Why PV Sindhu failed to clinch gold medal at Olympics
Our players have yet to master the X factor called the killer-instinct.
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After the drum-beats have gone silent over PV Sindhu's performance at the Olympic Games; after me-too state administrations and corporate moneybags have pledged their crores to her bank account when at least some of it might be better spent on improving our basic sporting infrastructure; and after social media messages of adulation - and consolation - have had their run, an important question still hangs in the air: why did India's most promising shuttler stumble at her final hurdle?
Any sports enthusiast watching the live telecast would testify that Sindhu was not noticeably inferior to her rival in deceptive court craft and smashing prowess.
Sindhu's natural height-and-reach advantage over Marin was another given. In fact, the final score-line (21-19, 21-12, 21-15) is evidence enough that the Spaniard didn't have it easy.
She was visibly stunned out of her wits by Sindhu's late burst in the first game to clinch five straight points - and the game.
That out-of-this-world backhand retrieval which wrong-footed Marin and all but sealed the game for Sindhu was a shot a badminton aficionado would readily walk miles to see.
Then what went wrong? First and foremost, Sindhu was a victim of her own low expectations.PV Sindhu fell short in terms of experience and preparation.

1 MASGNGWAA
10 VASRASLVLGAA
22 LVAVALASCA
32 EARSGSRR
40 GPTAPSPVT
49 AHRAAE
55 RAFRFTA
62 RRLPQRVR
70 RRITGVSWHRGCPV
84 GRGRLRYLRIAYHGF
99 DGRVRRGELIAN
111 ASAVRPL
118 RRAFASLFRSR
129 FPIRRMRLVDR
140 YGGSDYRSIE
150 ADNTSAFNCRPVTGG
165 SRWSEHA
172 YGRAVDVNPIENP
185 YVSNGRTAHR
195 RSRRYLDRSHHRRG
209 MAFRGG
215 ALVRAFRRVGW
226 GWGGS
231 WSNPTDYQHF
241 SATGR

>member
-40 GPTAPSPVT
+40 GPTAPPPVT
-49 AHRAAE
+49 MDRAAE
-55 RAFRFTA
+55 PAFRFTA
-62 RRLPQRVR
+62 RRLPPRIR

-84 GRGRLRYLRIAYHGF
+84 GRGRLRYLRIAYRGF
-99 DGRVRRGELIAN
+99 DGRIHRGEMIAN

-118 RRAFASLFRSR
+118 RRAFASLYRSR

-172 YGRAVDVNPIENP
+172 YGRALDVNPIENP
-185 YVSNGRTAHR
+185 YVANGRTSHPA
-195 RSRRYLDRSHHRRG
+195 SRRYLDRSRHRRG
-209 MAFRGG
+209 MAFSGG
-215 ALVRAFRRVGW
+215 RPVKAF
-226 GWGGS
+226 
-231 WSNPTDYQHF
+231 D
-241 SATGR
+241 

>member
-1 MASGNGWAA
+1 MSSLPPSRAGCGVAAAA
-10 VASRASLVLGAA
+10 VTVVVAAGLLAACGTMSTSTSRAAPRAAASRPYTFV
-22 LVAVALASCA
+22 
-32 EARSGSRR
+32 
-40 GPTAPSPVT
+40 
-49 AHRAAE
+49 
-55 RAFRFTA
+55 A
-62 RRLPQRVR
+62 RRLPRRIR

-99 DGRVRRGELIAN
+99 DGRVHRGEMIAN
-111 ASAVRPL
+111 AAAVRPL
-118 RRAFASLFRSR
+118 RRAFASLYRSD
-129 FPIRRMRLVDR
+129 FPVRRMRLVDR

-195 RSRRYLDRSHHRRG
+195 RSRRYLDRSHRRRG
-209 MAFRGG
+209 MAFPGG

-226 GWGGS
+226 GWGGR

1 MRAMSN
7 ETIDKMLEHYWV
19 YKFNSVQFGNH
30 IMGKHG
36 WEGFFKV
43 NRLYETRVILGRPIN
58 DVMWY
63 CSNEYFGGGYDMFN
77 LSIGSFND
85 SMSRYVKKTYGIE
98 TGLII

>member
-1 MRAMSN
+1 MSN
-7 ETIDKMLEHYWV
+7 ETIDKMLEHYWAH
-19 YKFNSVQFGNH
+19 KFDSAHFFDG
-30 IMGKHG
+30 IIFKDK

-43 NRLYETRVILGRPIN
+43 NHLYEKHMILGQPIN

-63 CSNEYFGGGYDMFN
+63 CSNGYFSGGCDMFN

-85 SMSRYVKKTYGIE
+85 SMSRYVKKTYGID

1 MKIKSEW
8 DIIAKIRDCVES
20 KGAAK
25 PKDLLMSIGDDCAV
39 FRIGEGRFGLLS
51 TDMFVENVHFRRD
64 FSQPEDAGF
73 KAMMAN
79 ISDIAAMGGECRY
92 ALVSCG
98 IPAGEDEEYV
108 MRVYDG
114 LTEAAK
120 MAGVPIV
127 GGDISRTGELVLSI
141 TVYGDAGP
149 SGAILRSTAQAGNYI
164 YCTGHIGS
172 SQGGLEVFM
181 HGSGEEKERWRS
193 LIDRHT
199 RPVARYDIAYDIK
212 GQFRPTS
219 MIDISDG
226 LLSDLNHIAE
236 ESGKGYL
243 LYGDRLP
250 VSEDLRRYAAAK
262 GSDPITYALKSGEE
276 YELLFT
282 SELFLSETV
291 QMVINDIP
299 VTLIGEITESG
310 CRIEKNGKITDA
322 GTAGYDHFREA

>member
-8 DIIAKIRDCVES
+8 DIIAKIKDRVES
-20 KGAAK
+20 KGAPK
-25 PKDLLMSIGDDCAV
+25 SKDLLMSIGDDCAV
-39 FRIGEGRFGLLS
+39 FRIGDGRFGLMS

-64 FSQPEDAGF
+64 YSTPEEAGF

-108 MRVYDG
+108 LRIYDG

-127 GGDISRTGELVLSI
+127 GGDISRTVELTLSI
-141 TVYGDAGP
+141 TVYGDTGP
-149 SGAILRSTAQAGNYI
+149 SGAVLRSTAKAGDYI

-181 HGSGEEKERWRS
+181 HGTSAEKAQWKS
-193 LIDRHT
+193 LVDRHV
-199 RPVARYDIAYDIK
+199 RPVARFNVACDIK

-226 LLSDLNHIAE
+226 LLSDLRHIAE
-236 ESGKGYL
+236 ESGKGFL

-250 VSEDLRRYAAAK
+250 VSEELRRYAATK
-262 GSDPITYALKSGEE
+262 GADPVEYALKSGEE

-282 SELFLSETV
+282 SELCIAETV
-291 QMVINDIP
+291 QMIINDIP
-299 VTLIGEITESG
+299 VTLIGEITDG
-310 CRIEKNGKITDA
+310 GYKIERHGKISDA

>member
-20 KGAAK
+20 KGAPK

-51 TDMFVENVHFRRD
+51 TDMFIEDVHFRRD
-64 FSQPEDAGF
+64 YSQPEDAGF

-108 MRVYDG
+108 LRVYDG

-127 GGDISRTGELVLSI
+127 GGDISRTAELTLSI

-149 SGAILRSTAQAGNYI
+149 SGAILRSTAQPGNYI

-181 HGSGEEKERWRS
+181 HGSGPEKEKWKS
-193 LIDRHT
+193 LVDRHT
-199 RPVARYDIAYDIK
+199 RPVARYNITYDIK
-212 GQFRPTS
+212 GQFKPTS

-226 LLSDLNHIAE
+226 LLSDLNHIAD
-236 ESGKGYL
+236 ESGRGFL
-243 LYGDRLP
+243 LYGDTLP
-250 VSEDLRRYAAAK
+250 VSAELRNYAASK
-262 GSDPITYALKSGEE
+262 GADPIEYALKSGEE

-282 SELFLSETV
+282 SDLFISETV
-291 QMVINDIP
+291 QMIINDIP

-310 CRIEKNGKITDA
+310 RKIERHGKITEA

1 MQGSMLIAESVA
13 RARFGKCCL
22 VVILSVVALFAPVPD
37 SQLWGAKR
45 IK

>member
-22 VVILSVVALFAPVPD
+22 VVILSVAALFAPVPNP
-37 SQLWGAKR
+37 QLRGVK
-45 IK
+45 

An affliction as dangerous as overconfidence, it showed in her body language particularly at the start of the second game when Sindhu was expected to carry over her surge from the closing moments of the first.
Instead she became inexplicably tentative in her approach and this proved fatally debilitating in the decider after Sindhu had clawed back to a 10-all score.
The unseen but prescient television commentator picked it up early in the match when she pointed out that the difference between the players was that while one player came to Rio looking for a gold medal, the other came hoping for just a medal.
Even after returning home, the young lady continues being touchingly wide-eyed and "thrilled about getting used to 'Olympic medallist' next to my name."
Tennis legend Billie Jean King once said a champion is afraid of losing, while everyone else is afraid of winning.
Sindhu's diminished ambitions seemed to have transferred to the media reporters as well - and much before the finals.
How else can one explain a leading Indian newspaper's front-page kiss-of-death description of Sindhu's quarter-final win over China's Yihan Wang as "the match of her life"?
Was that really the pinnacle she was expected to reach?
Second, Sindhu fell short in terms of experience and preparation. Big-match experience is something no amount of coaching can substitute, but a coach can - and should - cop the blame for an unprepared player.
Analysing his ward's defeat, Pullela Gopichand blamed the changed speed of the shuttle caused by the atmospherics of the indoor stadium at Rio as a factor in Sindhu's loss.